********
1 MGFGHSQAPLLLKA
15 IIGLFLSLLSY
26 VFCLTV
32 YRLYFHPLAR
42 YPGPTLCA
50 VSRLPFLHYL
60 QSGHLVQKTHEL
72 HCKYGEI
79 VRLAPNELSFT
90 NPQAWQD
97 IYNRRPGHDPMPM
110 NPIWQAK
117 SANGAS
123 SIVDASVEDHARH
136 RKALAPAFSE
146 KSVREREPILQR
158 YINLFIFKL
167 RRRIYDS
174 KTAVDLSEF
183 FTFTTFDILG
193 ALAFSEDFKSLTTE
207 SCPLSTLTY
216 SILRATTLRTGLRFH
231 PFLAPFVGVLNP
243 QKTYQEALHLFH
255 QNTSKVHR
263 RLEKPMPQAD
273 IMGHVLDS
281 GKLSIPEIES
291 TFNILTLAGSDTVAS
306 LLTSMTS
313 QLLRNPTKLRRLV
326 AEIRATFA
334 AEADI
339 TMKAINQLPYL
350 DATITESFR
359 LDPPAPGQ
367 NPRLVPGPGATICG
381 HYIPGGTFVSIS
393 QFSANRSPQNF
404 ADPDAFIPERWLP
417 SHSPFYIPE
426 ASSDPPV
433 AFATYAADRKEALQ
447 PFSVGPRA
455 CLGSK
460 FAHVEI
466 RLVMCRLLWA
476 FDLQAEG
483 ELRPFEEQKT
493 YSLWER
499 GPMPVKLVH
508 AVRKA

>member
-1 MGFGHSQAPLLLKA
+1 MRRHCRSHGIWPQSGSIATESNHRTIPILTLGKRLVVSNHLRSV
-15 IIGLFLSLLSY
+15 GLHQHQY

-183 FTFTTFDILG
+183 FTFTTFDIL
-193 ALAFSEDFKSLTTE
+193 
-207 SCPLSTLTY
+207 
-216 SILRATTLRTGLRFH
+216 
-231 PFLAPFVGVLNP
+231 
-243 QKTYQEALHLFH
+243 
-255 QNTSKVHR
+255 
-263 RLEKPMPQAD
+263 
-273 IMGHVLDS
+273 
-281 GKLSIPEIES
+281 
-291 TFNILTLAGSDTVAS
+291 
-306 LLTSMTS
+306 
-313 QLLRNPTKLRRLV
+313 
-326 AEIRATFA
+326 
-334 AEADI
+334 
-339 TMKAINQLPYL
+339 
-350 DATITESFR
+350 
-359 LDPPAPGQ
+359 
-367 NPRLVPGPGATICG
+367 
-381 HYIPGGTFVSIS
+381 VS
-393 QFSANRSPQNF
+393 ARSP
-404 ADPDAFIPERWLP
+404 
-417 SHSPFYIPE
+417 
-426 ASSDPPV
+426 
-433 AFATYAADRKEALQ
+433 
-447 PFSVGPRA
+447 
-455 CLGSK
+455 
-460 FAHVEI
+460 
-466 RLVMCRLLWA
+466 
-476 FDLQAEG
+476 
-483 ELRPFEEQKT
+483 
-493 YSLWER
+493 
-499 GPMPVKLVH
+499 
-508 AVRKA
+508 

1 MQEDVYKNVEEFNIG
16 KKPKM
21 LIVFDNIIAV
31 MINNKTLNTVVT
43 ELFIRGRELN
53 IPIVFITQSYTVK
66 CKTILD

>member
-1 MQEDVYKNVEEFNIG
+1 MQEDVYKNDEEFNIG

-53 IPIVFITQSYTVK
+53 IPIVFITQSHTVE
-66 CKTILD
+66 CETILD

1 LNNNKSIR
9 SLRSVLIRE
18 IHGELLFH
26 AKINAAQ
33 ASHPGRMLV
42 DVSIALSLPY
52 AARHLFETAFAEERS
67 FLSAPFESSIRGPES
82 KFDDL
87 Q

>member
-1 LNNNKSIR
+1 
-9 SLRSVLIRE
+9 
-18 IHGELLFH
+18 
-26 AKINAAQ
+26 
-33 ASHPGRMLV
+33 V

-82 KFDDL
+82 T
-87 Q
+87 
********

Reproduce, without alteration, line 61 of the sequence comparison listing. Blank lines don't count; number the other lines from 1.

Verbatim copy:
-193 ALAFSEDFKSLTTE